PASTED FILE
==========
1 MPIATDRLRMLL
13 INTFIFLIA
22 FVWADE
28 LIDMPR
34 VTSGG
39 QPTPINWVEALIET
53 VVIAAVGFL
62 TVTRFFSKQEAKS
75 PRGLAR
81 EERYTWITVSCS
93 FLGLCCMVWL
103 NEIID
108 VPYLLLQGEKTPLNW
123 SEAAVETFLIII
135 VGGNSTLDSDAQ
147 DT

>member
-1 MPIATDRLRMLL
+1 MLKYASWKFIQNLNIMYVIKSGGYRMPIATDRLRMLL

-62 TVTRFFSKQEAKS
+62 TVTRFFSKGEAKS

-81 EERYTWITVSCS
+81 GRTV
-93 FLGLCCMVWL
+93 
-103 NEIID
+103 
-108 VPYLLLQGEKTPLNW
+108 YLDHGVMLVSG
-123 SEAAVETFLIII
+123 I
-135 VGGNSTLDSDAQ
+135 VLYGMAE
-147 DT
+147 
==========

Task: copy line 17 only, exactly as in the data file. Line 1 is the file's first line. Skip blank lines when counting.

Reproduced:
>member